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As expected, a draft of what would be Harvard College’s first-ever honor code calls for students to sign a statement affirming their commitment to academic integrity and gives them a role in hearing cases of academic dishonesty among undergraduates.
Student members of the Academic Integrity Committee shared the draft Tuesday evening at the first of four meetings scheduled to cull student feedback on the honor code draft.
Dean of Undergraduate Education Jay M. Harris said Monday that the “target” implementation date for the honor code is the fall of 2015. Before an honor code could be implemented at the College, the full faculty would have to vote to approve a draft. The elected Faculty Council is expected to discuss the honor code at its upcoming meeting Wednesday afternoon.
The Academic Integrity Committee first proposed instituting an honor code last April, when Harris presented a proposal to faculty members at their monthly meeting, the semester after news broke of the Government 1310 cheating scandal, Harvard’s largest cheating investigation in recent memory.
That document proposed, in part, that students be required to sign a “declaration of integrity” on major assignments and exams and the creation of a student-faculty judicial board that would hear cases of academic dishonesty, separate from the Administrative Board. The draft presented Tuesday, dated Jan. 10, is consistent with the spirit of both proposals, dictating a one-sentence “affirmation of integrity” for College students to sign and outlining guidelines for a “student-faculty honor board,” comprised of 50 percent students and 50 percent administrators and faculty.
As described in the draft, the proposed board would hear cases of honor code violations. The dean of the College would have the authority to decide whether the Ad Board or the honor board would hear a case that does not clearly fall under one body’s jurisdiction.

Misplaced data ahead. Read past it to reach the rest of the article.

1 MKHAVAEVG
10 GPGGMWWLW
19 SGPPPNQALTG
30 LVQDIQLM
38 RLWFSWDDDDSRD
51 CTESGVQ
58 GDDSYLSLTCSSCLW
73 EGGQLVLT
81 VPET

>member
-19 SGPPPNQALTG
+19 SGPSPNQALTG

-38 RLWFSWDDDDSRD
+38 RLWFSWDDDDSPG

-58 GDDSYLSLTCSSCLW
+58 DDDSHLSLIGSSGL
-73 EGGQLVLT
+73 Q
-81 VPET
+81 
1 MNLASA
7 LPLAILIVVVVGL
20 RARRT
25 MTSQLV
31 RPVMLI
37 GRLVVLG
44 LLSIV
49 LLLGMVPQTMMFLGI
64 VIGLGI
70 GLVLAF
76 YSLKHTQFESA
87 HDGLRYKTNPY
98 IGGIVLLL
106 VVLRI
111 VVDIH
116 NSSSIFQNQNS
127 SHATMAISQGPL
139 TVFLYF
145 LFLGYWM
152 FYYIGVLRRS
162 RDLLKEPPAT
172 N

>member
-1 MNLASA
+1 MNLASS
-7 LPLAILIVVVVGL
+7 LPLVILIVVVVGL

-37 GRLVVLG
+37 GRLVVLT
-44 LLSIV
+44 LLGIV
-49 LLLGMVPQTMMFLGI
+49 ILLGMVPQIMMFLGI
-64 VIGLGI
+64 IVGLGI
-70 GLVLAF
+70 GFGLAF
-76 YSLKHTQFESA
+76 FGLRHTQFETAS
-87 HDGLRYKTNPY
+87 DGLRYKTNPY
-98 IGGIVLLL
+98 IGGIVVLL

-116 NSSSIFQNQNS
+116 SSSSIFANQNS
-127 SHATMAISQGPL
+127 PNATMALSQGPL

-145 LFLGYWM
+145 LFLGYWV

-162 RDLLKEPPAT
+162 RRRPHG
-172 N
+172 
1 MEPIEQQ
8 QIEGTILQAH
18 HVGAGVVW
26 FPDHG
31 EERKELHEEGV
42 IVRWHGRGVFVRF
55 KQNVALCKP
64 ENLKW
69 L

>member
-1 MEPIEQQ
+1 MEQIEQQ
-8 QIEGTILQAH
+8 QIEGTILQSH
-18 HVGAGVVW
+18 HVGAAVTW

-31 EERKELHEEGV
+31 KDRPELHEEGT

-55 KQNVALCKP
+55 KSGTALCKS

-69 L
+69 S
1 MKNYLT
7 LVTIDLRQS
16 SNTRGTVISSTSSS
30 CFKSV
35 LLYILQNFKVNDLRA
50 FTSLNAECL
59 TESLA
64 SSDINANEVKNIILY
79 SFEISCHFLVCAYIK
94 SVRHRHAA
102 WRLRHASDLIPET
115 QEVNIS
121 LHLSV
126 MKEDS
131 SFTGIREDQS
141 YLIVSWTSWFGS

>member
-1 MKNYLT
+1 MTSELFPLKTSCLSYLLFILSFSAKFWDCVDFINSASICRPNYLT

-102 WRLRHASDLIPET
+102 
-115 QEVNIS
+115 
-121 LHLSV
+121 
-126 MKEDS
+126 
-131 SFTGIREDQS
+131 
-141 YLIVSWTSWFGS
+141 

If the draft were approved as written, student members of the honor board would be selected not through popular election, but through interviews and nominations.
“The process should recruit students from across the entire spectrum of the College, including those who might be less inclined to engage in any competitive election,” the draft reads.
Just short of one-and-a-half pages long, the draft does not discuss possible sanctions that the honor board could hand down in cases under its jurisdiction.
The draft calls for students to make the integrity statement on “all of their academic work.” It reads: “I attest to the honesty of my academic work and affirm that it conforms to the standards of the Harvard College Honor Code.”
Three student members of the Academic Integrity Committee—Terah E. Lyons ’14, Jonathan G. Jeffrey ’16, and Olivia Z. Zhu ’15—presented the honor code draft at the meeting in the Adams Conservatory and then asked the eight students in attendance for feedback with several faculty and administrative members of the committee looking on. For example, the student presenters asked attendees for their thoughts on the appropriate circumstances when students should be required to sign the integrity statement.
Additionally, several students questioned what role faculty members would play in supporting the “culture of academic integrity” that the honor code calls for.
One attendee, Brett M. Biebelberg ’16, expressed concern that the language of the draft could place too much of the responsibility on students in preserving academic integrity. Faculty should also be part of the conversation, said Biebelberg, who represents Quincy House on the Undergraduate Council.
Jake N. Matthews ’16 later suggested that faculty members, like students, should be required to sign a statement indicating their commitment to the honor code.
For their part, the student presenters, all three of whom are members of the subcommittee charged with drafting the honor code’s language, agreed that faculty are a part of the broader discussion about academic integrity at the College. They also emphasized that the honor code draft was built around the entire College community, including students, faculty, and administrators.
“[Faculty are] a crucial aspect of this,” Lyons said. “It’s such a two-way street.... By no means do you have something that goes in one direction.”
The Academic Integrity Committee plans to hold three more student feedback meetings, the next on Wednesday evening in the Cabot House Living Room.
—Staff writer Steven S. Lee can be reached at firstname.lastname@example.org. Follow him on Twitter @StevenSJLee.
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